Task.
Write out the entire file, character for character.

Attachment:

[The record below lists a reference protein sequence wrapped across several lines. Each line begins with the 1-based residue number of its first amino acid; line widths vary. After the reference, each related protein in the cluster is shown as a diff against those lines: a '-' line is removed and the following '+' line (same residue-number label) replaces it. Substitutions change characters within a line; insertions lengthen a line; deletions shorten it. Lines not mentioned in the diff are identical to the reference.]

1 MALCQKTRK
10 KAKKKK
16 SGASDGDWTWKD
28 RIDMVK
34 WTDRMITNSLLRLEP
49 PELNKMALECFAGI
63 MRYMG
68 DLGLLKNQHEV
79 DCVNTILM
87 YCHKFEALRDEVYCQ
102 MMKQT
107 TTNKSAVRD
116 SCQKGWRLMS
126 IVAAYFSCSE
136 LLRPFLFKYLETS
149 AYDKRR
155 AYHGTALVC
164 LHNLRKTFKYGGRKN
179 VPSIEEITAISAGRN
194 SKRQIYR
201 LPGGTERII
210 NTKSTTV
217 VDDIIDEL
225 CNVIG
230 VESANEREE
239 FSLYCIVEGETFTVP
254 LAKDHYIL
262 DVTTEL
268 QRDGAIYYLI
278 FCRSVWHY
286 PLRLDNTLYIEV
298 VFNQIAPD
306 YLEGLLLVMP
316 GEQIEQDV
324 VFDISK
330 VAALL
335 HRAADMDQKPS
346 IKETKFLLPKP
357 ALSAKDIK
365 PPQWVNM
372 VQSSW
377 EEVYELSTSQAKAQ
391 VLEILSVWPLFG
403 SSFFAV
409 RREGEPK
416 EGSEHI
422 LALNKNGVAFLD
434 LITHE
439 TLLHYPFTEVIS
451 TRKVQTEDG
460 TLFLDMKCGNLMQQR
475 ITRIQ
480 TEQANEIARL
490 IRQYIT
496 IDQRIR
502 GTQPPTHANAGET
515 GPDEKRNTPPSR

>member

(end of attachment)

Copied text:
[The record below lists a reference protein sequence wrapped across several lines. Each line begins with the 1-based residue number of its first amino acid; line widths vary. After the reference, each related protein in the cluster is shown as a diff against those lines: a '-' line is removed and the following '+' line (same residue-number label) replaces it. Substitutions change characters within a line; insertions lengthen a line; deletions shorten it. Lines not mentioned in the diff are identical to the reference.]

1 MALCQKTRK
10 KAKKKK
16 SGASDGDWTWKD
28 RIDMVK
34 WTDRMITNSLLRLEP
49 PELNKMALECFAGI
63 MRYMG
68 DLGLLKNQHEV
79 DCVNTILM
87 YCHKFEALRDEVYCQ
102 MMKQT
107 TTNKSAVRD
116 SCQKGWRLMS
126 IVAAYFSCSE
136 LLRPFLFKYLETS
149 AYDKRR
155 AYHGTALVC
164 LHNLRKTFKYGGRKN
179 VPSIEEITAISAGRN
194 SKRQIYR
201 LPGGTERII
210 NTKSTTV
217 VDDIIDEL
225 CNVIG
230 VESANEREE
239 FSLYCIVEGETFTVP
254 LAKDHYIL
262 DVTTEL
268 QRDGAIYYLI
278 FCRSVWHY
286 PLRLDNTLYIEV
298 VFNQIAPD
306 YLEGLLLVMP
316 GEQIEQDV
324 VFDISK
330 VAALL
335 HRAADMDQKPS
346 IKETKFLLPKP
357 ALSAKDIK
365 PPQWVNM
372 VQSSW
377 EEVYELSTSQAKAQ
391 VLEILSVWPLFG
403 SSFFAV
409 RREGEPK
416 EGSEHI
422 LALNKNGVAFLD
434 LITHE
439 TLLHYPFTEVIS
451 TRKVQTEDG
460 TLFLDMKCGNLMQQR
475 ITRIQ
480 TEQANEIARL
490 IRQYIT
496 IDQRIR
502 GTQPPTHANAGET
515 GPDEKRNTPPSR

>member